Muirhead leads Britain's gold-medal hopes in Sochi

Published on NewsOK Modified: December 19, 2013 at 6:35 am •  Published: December 19, 2013
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STIRLING, Scotland (AP) — She has taken to the catwalk at a New York fashion show, has been lined up for a photo shoot by a British tabloid and is possibly the most famous sportswoman in Scotland.

The words "curling" and "celebrity" aren't usually found in the same sentence, but brilliant play on the ice is ensuring plenty of exposure off it for British women's skip Eve Muirhead.

"I enjoy it, although it's a bit weird," Muirhead said of her glamorous life away from the rink. "But we're trying to get the sport to grow because it's a sport that needs to grow. So it's always good to promote curling."

Already a world and European champion with Scotland, Muirhead is heading to February's Winter Olympics in Sochi looking to fill the gap on her curling resume. And for the second straight games, she and her British teammates will be the favorites for the gold medal.

Muirhead was only 19 when she competed at the Vancouver Olympics in 2010. She lost five straight games after a good start and failed to make it past the round-robin stage.

"I've looked back at it and we didn't train hard enough, didn't practice hard. We just weren't good enough," Muirhead said after a practice session at the Scottish Institute of Sport training base in Stirling. "I think I learnt from that, and for this cycle I've really stepped up everything. It's actually probably the best thing that could have happened to me."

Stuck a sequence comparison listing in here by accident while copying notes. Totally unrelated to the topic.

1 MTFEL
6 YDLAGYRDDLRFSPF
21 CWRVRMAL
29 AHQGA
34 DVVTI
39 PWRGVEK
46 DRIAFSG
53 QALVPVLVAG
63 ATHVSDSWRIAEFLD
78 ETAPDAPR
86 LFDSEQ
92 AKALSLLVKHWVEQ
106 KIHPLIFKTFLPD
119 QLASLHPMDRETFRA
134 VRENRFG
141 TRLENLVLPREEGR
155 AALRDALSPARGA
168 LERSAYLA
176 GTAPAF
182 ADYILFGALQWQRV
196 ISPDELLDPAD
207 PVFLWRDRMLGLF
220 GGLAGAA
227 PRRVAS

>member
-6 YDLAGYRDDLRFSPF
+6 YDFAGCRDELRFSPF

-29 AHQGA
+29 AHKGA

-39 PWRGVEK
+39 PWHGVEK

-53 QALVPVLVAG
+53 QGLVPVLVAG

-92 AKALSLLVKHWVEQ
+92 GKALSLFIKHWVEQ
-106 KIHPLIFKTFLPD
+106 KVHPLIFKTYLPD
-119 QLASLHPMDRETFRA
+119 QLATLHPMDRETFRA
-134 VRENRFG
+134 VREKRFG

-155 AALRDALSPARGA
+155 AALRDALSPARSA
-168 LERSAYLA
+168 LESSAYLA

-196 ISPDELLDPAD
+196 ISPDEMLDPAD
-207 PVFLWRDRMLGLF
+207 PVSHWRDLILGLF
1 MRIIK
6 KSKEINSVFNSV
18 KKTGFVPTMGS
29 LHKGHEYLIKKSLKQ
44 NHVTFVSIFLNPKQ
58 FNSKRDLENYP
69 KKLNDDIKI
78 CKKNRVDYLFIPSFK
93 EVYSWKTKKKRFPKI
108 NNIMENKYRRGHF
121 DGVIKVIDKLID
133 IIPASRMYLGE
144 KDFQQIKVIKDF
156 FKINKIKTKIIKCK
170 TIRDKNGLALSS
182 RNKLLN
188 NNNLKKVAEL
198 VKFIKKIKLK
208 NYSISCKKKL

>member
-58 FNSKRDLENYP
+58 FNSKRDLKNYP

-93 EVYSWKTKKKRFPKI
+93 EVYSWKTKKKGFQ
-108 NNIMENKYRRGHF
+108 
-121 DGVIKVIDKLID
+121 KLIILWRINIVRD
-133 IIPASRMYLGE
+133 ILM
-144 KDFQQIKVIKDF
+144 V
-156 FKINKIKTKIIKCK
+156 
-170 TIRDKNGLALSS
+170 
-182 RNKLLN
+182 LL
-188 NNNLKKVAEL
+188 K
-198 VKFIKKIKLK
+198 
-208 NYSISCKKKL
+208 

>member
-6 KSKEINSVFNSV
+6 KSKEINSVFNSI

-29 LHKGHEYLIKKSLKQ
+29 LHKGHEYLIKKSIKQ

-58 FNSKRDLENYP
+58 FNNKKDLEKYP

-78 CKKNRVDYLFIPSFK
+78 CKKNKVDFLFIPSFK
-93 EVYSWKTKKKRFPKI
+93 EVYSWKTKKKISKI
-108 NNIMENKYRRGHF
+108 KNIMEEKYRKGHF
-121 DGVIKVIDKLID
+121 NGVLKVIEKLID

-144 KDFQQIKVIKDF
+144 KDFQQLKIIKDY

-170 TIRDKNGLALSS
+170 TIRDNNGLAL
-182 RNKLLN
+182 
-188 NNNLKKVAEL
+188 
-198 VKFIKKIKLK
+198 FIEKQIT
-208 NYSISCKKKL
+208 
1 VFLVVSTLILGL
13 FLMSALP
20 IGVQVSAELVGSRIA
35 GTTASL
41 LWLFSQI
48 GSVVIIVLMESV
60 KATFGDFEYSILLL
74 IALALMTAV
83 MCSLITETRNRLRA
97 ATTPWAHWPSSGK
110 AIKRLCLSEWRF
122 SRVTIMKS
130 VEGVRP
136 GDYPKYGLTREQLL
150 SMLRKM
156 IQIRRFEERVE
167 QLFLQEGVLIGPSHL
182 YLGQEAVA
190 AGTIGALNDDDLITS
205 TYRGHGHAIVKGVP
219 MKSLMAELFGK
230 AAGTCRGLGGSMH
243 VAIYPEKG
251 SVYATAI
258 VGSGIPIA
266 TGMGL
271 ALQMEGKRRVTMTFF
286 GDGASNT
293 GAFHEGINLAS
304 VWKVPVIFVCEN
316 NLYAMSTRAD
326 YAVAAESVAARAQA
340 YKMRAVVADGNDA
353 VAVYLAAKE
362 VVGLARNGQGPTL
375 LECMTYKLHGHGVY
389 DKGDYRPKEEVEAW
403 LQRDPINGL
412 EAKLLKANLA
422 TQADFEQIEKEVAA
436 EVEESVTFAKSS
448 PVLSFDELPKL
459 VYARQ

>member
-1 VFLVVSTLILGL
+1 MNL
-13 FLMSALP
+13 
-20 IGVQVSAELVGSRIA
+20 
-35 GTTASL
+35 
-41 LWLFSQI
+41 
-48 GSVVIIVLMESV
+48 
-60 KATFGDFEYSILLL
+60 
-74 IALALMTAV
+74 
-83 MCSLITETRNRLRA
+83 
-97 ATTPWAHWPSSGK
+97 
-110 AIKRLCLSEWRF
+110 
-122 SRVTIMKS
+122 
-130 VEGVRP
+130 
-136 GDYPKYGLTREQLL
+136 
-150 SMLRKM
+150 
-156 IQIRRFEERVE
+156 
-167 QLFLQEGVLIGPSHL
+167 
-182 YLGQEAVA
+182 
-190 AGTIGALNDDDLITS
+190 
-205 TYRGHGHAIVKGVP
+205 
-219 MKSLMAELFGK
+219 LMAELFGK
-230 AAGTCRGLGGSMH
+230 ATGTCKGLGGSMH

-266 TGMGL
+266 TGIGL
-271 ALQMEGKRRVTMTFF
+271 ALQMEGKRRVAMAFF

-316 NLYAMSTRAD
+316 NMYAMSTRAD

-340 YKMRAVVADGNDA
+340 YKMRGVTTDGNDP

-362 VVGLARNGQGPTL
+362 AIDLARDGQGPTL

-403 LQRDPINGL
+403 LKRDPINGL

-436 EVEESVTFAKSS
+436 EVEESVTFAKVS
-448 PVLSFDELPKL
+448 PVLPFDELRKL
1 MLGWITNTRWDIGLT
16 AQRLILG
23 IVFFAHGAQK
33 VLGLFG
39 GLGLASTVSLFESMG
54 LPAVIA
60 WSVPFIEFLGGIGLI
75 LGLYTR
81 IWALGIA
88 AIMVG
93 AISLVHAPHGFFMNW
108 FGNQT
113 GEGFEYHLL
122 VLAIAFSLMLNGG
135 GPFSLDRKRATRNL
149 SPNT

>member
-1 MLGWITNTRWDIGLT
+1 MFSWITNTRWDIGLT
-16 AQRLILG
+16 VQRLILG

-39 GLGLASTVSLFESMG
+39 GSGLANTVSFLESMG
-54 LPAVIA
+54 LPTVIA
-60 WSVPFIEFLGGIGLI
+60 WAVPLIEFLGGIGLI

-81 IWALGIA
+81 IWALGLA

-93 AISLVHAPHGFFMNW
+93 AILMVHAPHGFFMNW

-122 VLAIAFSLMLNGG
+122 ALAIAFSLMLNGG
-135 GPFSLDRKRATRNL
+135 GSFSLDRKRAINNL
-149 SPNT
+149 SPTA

Women's curling in Britain has undergone a generational shift since Rhona Martin, a 36-year-old from a small Scottish village, led Britain to an unlikely gold medal in Salt Lake City in 2002. More than 6 million Britons stayed up into the early hours to watch Martin's team, labeled the "housewife superstars" by the British media, become overnight sensations in a sport many previously didn't even know existed.

Eleven years later, things have changed dramatically. British curling at the highest level has gone professional, a fund of 5 million pounds ($8.2 million) is dedicated to the country's Olympians over four years, and there is as much gym work as practice on the ice. Sports psychologists — in Britain's case, a former Bolshoi ballet dancer — and strength and conditioning coaches are part of the support staff.

The curlers themselves are much younger. Muirhead and teammates Anna Sloan, Vicki Adams and Claire Hamilton are all between 22 and 24, making them the youngest women's team in Sochi.

"It's nice to see a young aspect to the sport, to show that you do need to be fit to be a curler," Sloan told The Associated Press in an interview. "Curling had the image of being an older sport but I think with us being young and showing we enjoy it so much, that's a healthy thing and hopefully we are going to get people to try it after the Olympics."

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